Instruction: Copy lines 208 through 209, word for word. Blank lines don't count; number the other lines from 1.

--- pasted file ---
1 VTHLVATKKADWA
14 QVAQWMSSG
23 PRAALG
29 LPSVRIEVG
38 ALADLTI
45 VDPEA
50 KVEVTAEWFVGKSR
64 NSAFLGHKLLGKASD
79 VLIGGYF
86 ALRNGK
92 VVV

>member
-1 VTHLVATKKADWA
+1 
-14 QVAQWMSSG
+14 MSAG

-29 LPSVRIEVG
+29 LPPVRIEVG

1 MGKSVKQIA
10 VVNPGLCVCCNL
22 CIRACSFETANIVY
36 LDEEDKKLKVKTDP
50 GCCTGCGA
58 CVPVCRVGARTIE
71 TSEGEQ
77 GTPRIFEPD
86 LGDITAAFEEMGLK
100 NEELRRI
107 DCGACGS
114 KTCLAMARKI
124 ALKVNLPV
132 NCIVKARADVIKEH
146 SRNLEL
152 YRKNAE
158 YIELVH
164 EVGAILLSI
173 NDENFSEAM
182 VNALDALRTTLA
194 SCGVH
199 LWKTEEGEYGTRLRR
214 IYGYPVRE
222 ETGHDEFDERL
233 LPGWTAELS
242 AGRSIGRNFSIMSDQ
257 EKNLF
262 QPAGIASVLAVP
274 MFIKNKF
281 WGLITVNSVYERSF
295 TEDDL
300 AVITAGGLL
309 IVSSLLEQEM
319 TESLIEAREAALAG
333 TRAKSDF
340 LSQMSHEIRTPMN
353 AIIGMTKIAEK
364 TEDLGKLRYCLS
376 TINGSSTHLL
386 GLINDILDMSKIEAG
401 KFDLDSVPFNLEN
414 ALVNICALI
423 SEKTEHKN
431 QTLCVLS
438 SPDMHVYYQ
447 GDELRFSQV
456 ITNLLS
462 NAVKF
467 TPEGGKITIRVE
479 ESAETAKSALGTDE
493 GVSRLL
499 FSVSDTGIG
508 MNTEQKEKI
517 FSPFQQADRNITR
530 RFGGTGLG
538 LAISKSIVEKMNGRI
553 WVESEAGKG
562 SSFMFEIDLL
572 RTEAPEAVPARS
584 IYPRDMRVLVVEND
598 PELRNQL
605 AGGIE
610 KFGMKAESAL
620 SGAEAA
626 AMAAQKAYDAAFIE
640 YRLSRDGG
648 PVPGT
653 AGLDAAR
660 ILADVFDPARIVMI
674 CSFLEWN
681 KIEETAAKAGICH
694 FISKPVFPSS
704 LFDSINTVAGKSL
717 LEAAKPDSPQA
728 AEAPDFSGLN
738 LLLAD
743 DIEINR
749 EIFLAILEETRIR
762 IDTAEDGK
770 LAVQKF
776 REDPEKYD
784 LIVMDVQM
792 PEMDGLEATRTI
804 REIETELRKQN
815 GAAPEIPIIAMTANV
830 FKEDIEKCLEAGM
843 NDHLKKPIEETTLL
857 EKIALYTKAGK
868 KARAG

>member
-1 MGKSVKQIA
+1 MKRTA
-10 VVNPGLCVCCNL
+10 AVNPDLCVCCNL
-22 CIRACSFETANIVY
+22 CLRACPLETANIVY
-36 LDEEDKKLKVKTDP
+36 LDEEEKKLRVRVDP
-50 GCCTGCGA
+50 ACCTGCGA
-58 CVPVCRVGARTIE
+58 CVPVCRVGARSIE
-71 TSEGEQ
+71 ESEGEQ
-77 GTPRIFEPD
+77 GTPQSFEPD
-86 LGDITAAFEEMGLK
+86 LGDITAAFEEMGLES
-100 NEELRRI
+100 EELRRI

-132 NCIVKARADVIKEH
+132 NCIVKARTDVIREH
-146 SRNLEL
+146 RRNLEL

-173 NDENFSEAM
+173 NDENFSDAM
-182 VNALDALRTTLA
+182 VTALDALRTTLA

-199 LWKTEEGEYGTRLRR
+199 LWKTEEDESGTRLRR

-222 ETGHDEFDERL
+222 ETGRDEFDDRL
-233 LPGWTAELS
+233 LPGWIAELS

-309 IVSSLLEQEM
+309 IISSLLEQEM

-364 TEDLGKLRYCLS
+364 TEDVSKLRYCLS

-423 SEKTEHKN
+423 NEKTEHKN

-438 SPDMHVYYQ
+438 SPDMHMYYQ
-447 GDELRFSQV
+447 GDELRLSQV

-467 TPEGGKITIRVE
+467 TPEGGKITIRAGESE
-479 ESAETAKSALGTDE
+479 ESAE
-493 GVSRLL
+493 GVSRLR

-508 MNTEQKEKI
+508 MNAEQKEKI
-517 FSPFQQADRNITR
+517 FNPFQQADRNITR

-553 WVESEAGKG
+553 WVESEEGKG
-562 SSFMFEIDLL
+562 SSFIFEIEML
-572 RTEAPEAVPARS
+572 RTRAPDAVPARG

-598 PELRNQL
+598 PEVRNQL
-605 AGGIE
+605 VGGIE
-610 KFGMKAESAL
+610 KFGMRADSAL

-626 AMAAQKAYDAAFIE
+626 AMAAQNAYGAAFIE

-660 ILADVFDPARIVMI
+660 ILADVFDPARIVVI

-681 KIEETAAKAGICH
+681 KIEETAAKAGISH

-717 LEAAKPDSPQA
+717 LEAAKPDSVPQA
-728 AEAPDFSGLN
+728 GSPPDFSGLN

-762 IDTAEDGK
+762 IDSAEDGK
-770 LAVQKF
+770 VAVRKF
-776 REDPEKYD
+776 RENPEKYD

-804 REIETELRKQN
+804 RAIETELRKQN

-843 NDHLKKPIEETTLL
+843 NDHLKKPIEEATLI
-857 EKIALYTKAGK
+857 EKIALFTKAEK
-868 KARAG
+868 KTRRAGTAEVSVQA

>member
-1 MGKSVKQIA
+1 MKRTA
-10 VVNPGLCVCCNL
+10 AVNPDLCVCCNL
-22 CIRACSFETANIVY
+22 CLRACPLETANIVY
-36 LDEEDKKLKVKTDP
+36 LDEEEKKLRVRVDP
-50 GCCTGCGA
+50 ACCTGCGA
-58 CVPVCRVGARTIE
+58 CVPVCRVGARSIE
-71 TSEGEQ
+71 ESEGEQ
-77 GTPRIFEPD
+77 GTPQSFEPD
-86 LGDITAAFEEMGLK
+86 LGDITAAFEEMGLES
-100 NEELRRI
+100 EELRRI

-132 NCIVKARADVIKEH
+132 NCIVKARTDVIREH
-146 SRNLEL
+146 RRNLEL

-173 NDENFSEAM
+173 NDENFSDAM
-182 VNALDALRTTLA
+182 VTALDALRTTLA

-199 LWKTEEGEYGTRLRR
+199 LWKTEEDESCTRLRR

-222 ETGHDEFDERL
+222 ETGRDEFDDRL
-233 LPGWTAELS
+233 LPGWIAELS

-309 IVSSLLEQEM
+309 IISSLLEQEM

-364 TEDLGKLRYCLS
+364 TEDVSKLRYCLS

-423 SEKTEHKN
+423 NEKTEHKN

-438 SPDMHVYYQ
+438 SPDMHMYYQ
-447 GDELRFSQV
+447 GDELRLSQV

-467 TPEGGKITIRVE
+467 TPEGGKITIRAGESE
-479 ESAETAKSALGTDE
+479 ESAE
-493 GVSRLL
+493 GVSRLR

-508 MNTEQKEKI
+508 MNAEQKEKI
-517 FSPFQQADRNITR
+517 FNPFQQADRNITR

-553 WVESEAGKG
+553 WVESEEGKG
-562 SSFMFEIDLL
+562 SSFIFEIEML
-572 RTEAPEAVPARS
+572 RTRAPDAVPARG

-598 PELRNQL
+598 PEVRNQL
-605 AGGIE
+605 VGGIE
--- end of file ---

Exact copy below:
-50 GCCTGCGA
+50 ACCTGCGA